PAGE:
Bugu Mawang: It’s people claim to be the original inhabitants of Serian.

Diang Ipuh: They settled in Bugu Diyang in 1962 but moved to Diang Ipuh because of frequent floods.

Bugu Resak: Resak trees

Lunggo: Lunggo trees

Sg. Brok Bedup: In honour of Rajah Brooke

Empaneg: A type of bamboo

Koran: From mpuran, or dropping gold. Legend has it that Padat’s descendents dropped a gold necklace into the river.

Buluh Bedup: A Muslim village

Bedup Mawang: Abandoned in 1950s.

Gawai Tourism 2011 at Annah Rais

It was a rainy day on the 3rd of September 2011, all the way to late evening. Maybe that’s why the turnout was low, even with free food. The event started early, by noon many villagers opened up their stalls selling food, drinks and crafts. This year is the 2nd year it’s held, this time in Kpg. Saba (translated as the upper village) longhouse.

By 7.30 PM, the VIP arrived, YB James Dawos. It was so 1Malaysia, national anthem, 1Malaysia song etc. The programme began with traditional performances by the villagers and the invited dancers from Kpg. Semban, the ones who still wear the brass coils around their legs, arms and stomachs.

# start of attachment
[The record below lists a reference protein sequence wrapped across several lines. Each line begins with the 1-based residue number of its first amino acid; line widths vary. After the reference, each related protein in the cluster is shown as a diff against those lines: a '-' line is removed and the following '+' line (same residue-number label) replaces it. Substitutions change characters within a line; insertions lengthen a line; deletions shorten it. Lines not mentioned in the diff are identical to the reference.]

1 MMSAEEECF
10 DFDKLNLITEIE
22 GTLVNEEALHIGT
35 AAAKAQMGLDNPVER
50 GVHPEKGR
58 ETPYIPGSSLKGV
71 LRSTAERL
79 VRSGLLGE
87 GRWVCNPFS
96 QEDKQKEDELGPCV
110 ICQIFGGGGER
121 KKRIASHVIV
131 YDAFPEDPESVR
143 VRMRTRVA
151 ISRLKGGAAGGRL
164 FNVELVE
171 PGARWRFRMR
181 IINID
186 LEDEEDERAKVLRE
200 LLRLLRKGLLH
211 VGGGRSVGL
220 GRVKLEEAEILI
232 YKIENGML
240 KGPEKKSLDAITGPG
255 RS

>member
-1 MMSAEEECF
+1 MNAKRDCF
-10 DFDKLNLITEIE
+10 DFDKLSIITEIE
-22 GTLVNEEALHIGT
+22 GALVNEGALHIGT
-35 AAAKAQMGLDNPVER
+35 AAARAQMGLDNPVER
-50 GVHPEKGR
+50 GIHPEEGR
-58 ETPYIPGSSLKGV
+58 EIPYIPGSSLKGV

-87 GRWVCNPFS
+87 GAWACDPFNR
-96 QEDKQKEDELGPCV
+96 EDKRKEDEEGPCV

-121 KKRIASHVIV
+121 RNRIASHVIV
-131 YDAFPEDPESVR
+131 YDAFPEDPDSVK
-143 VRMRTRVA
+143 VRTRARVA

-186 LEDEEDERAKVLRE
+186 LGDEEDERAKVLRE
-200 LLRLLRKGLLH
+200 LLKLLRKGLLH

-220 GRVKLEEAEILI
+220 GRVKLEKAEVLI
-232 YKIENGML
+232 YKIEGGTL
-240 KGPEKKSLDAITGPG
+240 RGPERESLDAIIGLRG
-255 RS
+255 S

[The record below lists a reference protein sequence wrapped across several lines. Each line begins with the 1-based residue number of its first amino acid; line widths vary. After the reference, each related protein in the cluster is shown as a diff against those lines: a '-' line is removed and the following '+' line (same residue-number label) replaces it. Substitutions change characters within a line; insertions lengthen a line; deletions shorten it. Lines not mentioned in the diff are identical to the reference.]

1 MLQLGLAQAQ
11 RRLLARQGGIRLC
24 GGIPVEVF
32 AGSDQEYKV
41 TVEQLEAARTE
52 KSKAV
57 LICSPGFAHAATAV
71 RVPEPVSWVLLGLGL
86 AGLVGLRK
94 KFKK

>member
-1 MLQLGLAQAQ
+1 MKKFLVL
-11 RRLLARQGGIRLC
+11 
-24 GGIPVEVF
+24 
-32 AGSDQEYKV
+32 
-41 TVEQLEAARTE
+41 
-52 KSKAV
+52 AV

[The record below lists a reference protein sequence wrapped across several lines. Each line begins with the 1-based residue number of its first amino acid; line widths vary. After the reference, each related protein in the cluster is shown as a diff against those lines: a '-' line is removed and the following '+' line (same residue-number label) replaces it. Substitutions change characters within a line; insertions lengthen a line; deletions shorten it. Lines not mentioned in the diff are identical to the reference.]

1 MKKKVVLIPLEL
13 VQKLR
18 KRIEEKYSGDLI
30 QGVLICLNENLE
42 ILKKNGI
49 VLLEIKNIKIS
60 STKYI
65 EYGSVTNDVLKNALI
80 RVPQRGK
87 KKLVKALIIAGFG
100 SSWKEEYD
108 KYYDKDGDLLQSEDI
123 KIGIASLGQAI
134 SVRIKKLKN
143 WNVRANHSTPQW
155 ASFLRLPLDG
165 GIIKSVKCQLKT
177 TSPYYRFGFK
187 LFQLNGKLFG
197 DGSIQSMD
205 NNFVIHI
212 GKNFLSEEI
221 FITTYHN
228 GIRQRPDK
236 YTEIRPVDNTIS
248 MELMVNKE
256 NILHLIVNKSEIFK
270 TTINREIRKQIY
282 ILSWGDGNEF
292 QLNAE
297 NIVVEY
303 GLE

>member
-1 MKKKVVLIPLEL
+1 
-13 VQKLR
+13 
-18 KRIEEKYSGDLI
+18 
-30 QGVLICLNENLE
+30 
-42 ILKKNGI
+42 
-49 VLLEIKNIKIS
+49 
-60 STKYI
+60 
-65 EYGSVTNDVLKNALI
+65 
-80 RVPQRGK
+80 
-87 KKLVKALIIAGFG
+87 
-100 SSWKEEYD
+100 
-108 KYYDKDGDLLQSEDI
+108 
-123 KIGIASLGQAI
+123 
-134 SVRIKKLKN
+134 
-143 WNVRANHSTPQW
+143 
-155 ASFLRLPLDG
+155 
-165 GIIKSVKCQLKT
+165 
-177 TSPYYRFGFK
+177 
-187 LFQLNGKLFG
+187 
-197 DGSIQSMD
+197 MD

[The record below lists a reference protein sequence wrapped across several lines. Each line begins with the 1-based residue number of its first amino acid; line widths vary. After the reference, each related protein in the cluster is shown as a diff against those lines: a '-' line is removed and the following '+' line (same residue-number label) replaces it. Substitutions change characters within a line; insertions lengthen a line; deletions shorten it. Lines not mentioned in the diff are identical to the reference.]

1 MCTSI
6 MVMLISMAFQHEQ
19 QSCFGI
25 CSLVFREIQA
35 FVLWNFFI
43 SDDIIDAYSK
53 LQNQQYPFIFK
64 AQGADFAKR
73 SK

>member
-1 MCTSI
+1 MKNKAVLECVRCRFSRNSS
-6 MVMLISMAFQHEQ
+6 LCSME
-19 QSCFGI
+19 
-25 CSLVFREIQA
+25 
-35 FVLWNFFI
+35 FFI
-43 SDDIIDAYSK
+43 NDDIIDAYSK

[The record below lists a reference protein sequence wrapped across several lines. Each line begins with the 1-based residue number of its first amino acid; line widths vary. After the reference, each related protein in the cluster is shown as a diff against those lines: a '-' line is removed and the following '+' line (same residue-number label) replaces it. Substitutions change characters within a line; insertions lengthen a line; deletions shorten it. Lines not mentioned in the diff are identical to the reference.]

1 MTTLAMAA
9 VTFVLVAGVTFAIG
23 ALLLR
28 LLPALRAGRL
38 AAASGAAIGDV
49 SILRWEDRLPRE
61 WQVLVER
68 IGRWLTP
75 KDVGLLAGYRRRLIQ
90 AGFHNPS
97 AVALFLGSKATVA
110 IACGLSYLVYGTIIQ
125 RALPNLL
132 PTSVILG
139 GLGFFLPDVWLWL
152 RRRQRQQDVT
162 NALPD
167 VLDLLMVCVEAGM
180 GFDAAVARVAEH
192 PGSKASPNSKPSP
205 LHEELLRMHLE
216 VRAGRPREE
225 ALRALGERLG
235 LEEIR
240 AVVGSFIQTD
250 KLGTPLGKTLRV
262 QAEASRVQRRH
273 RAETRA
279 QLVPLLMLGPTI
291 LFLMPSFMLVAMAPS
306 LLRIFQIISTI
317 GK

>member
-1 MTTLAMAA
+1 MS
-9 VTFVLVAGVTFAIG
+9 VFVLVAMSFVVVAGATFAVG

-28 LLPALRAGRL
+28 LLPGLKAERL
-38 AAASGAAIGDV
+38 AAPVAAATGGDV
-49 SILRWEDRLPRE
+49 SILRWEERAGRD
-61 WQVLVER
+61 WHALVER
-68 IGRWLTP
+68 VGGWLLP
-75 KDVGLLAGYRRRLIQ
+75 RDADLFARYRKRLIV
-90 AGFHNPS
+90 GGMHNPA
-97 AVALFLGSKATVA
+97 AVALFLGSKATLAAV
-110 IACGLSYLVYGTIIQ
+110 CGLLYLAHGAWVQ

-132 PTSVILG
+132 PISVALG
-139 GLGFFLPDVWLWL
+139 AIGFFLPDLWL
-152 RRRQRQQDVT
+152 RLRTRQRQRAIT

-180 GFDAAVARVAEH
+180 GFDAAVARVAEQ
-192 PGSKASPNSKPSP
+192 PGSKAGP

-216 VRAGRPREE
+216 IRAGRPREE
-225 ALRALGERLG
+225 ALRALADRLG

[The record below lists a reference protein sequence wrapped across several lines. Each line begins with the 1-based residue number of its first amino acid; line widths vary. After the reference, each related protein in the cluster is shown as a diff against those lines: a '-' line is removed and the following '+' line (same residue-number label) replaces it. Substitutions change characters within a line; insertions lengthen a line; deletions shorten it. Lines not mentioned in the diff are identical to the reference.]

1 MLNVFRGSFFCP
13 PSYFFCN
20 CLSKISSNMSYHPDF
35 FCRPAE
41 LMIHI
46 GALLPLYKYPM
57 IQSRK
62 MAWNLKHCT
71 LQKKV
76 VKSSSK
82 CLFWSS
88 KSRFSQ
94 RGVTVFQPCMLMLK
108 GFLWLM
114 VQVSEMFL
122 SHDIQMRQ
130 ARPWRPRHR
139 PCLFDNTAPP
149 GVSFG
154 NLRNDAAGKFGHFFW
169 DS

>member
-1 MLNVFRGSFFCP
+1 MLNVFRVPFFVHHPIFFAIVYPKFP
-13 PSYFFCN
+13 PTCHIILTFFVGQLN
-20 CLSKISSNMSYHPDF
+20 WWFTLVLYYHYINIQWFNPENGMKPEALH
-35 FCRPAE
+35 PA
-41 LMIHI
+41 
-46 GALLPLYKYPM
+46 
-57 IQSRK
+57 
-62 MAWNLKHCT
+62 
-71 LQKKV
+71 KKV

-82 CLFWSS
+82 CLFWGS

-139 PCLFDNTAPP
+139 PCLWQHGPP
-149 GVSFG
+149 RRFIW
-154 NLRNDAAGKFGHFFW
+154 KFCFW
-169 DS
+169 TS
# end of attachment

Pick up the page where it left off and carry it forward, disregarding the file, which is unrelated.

After the first biranggie (traditional dance), the VIP gave his speech. And what a long winded one it was. Of course, I should have expected it. I have yet to listen to a short, simple and to the point speech given by a local politician, Sadly, it’s publicity time! He’s repetitive, boring and has the least inspiring voice I’ve ever heard. Halfway through it people were beginning to nod off and play with their apps.

While the MC decided to speak only in Malay, so I’m guessing the foreigners just try to make the best of what’s going on.

What’s with the smoky stage effect anyway? It stinks, and the older dancers cringed whenever thick smoke started to engulf the stage. Not to mention the lighting (those big concert lighting) which blinded the poor ladies.

The last event is the joget time, with a live band and guest star Claudia Geres. Still much to improve, but it’s still in its second year. Great effort, although I wished it was more encompassing so that the Bidayuhs from other regions can join in and promote their own brand of culture.


The Bidayuh Sadong: Taup Subgroup

The Bitaup are one of the 15 subgroups that inhabit the Serian/Samarahan area. Like most Bidayeh, they migrated down from Bugau, to Tembawang Tampun and finally to Tembawang Rutoi (currently Kujang Mawang).

In the 1380s, a group migrated out of  Tembawang Rutoi and went to Sg. Robin. They moved up to Sg. Taup and established a village called Kampung Mawang Taup. This is the origin point for the Bitaup subgroup.